This is the personal story of Marianne Tiessen Bell, a member of the ASBE board.
I was brought up going to Mennonite and Baptist churches in southern Ontario. I was a “good Christian girl” who wanted to do whatever was in the Bible, so when I learned from the pulpit and elsewhere (e.g. Bill Gothard seminars) that women should submit to men in church and in marriage, I figured that’s what I’d cheerfully do.
As I became an adult, though, and observed women leaders in various sectors, the idea of women’s submission to men – just because of their gender - didn’t sit right with me. I successfully took on leadership roles in non-profit boards & clubs, secondary & post-secondary classrooms, Bible studies, and local politics. . . while still understanding that the Bible taught complementarianism. The effect was that I lost respect for the Bible. Too many passages just didn’t make sense in light of what I saw and knew to be true, and so I just figured that the Bible was partly nonsense and largely irrelevant. I still loved God and tried to serve God, but I didn’t care much for the Bible.
Then in the fall of 2020, I signed up to take an online graduate course at Acadia Divinity College with Dr. Melody Maxwell: Women in the Christian Tradition. I like history and I wanted to see what the church had been doing to/with women over the centuries. Early on in the course, Dr. Maxwell assigned us to read an article by Rebecca Merrill Groothuis called “The Bible and Gender Equality” published a few decades ago. This article meticulously explained the various tricky passages in the New Testament that appear at first glance to prescribe submission of women to men, but it provided historical context, looked at how the Greek words were used in other places, compared passages with one another, and so on. It presented a whole new interpretation. I know there have been other articles over the years providing similar illumination (for example, written by Hugh McNally), but, you see, I wasn’t reading much about the Bible and only read this article because of the course.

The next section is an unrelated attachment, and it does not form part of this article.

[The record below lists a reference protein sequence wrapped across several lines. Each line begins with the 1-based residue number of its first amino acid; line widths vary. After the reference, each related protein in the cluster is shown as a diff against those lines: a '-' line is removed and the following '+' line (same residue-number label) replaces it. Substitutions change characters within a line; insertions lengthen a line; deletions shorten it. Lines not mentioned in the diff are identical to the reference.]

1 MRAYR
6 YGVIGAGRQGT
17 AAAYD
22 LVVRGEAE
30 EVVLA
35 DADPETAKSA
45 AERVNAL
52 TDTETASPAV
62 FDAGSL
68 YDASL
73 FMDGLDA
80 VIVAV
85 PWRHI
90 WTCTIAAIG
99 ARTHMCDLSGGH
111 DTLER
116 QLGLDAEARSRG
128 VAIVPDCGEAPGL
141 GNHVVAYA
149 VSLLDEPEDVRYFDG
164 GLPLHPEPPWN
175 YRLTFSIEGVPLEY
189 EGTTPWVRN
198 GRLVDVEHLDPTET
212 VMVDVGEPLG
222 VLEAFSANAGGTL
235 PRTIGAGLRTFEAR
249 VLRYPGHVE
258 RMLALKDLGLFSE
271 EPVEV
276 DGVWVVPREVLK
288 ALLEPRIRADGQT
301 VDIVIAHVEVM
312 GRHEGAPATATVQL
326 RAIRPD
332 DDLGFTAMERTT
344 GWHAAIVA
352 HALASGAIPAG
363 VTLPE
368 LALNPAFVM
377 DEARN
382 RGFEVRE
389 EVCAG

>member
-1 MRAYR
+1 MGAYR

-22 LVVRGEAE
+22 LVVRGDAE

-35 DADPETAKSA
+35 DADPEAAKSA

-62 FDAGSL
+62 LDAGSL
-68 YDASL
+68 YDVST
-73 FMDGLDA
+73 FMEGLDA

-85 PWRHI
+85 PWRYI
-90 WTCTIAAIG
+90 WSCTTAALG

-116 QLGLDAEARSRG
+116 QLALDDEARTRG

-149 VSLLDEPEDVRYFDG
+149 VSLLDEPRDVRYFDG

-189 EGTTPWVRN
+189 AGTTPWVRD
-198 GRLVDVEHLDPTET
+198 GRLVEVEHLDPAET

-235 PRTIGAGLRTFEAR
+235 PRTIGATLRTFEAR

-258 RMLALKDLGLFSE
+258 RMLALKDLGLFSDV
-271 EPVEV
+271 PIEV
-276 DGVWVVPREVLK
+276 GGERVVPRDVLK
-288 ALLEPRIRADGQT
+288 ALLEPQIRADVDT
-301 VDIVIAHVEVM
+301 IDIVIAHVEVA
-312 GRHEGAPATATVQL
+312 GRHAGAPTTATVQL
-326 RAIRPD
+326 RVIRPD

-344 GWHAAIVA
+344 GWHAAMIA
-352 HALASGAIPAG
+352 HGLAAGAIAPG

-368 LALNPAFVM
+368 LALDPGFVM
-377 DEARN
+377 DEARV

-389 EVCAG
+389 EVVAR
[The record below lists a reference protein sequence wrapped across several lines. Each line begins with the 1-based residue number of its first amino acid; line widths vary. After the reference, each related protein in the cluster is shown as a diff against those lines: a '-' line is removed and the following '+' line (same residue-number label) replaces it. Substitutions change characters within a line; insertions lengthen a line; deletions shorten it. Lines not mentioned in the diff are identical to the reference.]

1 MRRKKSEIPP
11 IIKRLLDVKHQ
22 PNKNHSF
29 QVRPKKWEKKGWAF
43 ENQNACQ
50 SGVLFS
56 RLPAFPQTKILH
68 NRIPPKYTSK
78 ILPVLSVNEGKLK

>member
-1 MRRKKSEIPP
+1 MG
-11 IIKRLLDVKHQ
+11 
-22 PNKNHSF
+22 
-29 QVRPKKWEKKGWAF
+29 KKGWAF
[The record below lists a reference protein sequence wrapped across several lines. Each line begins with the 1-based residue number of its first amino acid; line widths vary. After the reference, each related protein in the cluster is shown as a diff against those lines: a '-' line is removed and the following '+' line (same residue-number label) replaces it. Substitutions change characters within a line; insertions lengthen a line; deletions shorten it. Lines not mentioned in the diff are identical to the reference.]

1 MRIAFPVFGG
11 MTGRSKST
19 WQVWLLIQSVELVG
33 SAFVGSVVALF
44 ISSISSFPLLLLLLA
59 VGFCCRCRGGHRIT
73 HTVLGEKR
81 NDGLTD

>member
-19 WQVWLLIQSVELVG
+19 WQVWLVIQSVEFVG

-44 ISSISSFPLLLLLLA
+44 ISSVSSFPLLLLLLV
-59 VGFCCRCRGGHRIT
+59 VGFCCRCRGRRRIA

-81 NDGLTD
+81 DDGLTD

This article showed me that the Bible wasn’t nonsense. It showed me that there are better ways to interpret the Bible than what I’d learned. Sadly, I’ve heard a lot of well-intentioned but improper teaching in churches in my lifetime. Now that I see alternative well-reasoned interpretations of those troublesome passages, I am way more interested in what the Bible says about equality and many other matters.
Sadly, I’ve heard a lot of well-intentioned but improper teaching in churches in my lifetime. Now that I see alternative well-reasoned interpretations of those troublesome passages, I am way more interested in what the Bible says about equality and many other matters.
It is crucial that uninformed interpretations and preaching don’t steer people away from knowing Jesus. It’s also crucial that women know they can use all their gifts fully in the church and in relationships without being reined in for no good reason. My heart goes out to women like me who want to follow Jesus but cannot reconcile what they have been taught with what they know to be true.
My heart goes out to women like me who want to follow Jesus but cannot reconcile what they have been taught with what they know to be true.
I’m thankful for ASBE and its mission to promote “the biblical message of full equality between women and men to advance the kingdom of God in Atlantic Canada” - a message that brings freedom, joy, and spiritual growth for people like me…and hopefully like you.